China's RoHS-like ban on hazardous substances has hit the electronics industry with a loud, confusing thud last fall, leaving scores of unanswered questions. Even exemptions are unclear. China hasn't yet released its catalog of exemptions even though the directive's deadline matches the European Union's (EU) impending July 1, 2006 date.
The labeling rules are unwieldy. OEMs need to include country of origin, estimated "safe-use life" dates, a list of materials in the package, the composition of the box and packaging materials, even the chemicals used in the ink on the box. The labeling rules alone suggest companies may have to design products specifically for China.
China reserves the right to add new materials to the six restricted in the EU's directive and the law doesn't spell out the permissible levels of the banned substances. China's directive can be reviewed for possible revision every year, contrasting with the EU schedule of every three years.
Perhaps the most unsettling provision is the rule that insists products must be tested for compliance before they hit China's shores. Components and products must have a compliance certificate from state authorities before they enter China, so they will be inspected at the port of entry. Many OEMs view China's RoHS law as an obstructive trade practice that gives preferential treatment to China's domestic OEMs which will be able to comply with the law much more easily.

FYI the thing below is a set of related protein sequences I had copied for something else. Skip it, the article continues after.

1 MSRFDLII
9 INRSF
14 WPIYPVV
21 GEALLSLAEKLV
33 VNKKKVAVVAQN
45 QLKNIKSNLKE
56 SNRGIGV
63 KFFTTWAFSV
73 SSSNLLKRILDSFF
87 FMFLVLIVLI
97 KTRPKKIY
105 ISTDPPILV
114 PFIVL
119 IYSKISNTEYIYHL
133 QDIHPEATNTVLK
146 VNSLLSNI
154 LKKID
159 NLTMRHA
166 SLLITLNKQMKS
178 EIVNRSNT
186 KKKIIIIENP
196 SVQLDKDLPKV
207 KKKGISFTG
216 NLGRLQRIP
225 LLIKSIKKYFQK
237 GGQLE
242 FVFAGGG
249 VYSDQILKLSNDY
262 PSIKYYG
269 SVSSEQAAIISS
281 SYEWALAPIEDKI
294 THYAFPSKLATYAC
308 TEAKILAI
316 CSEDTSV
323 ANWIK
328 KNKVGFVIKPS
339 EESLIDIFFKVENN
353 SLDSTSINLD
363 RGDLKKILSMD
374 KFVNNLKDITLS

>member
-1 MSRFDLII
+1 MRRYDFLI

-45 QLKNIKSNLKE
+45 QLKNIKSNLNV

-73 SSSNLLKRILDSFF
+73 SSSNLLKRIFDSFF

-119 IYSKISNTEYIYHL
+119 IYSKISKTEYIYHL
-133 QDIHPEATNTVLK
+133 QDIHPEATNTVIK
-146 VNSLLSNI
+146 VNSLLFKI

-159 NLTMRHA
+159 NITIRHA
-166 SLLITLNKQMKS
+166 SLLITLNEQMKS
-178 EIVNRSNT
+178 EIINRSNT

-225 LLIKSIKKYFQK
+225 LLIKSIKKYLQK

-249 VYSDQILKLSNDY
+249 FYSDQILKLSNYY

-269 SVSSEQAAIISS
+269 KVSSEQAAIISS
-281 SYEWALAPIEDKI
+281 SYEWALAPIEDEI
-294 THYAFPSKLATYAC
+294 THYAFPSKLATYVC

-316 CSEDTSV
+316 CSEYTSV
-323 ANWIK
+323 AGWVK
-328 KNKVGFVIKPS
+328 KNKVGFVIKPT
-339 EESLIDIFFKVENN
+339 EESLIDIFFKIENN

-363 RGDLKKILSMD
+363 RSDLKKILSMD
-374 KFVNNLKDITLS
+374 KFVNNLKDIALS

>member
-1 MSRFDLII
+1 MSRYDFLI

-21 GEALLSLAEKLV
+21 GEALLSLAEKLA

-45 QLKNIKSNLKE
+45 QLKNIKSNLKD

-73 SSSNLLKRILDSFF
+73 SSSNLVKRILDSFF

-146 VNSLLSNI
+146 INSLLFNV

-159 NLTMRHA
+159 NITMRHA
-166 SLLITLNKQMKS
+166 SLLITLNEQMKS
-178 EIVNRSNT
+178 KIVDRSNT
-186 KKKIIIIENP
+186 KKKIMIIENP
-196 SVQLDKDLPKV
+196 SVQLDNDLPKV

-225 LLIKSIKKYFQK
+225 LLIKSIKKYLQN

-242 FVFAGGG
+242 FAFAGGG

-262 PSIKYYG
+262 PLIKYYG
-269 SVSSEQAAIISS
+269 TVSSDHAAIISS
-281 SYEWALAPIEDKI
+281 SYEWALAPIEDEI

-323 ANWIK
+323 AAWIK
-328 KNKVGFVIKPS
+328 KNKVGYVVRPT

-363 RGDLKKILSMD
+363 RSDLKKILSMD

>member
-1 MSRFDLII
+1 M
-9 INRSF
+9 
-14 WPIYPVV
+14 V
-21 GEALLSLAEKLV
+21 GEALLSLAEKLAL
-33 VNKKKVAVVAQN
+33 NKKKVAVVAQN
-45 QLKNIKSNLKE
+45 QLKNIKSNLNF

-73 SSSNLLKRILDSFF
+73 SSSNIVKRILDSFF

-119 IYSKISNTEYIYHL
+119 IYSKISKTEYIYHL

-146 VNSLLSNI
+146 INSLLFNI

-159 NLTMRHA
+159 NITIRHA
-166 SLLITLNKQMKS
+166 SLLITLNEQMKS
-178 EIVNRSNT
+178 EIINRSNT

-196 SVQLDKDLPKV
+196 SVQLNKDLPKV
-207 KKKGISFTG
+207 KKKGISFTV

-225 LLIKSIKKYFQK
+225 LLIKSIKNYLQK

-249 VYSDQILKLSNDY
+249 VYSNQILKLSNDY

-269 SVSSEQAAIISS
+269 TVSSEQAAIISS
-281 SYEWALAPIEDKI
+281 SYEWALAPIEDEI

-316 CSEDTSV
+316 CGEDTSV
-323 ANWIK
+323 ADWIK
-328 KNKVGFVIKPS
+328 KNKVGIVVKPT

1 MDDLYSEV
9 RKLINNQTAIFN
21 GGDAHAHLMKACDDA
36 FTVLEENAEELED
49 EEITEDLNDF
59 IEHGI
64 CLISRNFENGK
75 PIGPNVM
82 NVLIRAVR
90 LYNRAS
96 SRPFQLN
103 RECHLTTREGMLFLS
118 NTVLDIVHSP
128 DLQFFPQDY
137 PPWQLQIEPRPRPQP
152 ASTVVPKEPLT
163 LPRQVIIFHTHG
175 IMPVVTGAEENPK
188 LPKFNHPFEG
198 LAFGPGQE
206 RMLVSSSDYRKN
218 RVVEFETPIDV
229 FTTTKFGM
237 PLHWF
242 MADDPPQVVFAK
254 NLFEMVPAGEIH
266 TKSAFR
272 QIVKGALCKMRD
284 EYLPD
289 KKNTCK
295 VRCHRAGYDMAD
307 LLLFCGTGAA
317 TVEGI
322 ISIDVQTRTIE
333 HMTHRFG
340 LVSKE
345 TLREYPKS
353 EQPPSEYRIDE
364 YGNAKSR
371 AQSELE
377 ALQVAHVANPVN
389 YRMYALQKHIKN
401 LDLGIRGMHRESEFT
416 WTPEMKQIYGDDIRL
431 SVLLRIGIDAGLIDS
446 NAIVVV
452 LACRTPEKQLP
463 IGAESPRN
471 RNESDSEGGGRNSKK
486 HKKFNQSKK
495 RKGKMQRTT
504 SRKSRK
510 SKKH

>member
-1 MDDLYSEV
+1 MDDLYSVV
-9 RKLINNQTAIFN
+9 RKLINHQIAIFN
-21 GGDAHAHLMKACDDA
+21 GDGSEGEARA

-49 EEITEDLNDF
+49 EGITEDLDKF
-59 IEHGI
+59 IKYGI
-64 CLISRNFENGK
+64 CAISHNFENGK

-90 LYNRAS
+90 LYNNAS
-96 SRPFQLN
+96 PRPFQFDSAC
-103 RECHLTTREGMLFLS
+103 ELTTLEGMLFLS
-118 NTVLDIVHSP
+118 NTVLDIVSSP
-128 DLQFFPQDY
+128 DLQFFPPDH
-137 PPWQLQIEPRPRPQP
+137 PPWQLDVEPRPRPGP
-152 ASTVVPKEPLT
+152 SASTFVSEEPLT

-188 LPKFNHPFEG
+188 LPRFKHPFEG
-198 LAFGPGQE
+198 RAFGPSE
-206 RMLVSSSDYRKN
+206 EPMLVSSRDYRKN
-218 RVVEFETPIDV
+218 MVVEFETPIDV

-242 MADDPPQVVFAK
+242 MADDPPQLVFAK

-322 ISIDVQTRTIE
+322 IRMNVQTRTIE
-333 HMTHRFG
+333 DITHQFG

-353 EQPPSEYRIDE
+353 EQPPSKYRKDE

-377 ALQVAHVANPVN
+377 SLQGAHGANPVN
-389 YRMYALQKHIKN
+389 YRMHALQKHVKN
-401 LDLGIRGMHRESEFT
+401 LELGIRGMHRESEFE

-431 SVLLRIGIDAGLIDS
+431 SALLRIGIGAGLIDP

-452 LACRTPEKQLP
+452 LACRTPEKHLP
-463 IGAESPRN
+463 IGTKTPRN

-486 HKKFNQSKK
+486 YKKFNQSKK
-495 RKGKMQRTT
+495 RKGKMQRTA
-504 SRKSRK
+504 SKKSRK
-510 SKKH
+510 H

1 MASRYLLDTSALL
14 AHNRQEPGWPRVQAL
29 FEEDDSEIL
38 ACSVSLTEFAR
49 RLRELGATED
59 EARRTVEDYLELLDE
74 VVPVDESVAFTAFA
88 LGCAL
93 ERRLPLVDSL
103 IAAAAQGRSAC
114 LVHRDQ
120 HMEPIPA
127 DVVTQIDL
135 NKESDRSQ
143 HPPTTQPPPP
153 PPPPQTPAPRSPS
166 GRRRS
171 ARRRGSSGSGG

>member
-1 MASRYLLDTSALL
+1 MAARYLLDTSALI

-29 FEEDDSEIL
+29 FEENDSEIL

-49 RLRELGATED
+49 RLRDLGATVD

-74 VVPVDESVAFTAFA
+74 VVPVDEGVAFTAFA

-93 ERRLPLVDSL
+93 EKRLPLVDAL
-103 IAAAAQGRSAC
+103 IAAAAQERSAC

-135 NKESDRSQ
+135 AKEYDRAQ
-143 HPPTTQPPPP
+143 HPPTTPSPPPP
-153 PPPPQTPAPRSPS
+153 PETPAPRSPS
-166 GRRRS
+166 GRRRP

Surveillance, reconnaissance, and search and rescue in military and first responder situations are popular applications for aerial robots. Yet not all the robots are considered unmanned aerial vehicles.
For industrial control applications, or even a simple assembly line, that machine can go almost 24/7 without a break. But what happens when the task is a little more complex? That’s where the “smart” machine would come in. The smart machine is one that has some simple (or complex in some cases) processing capability to be able to adapt to changing conditions. Such machines are suited for a host of applications, including automotive, aerospace, defense, medical, computers and electronics, telecommunications, consumer goods, and so on. This radio show will show what’s possible with smart machines, and what tradeoffs need to be made to implement such a solution.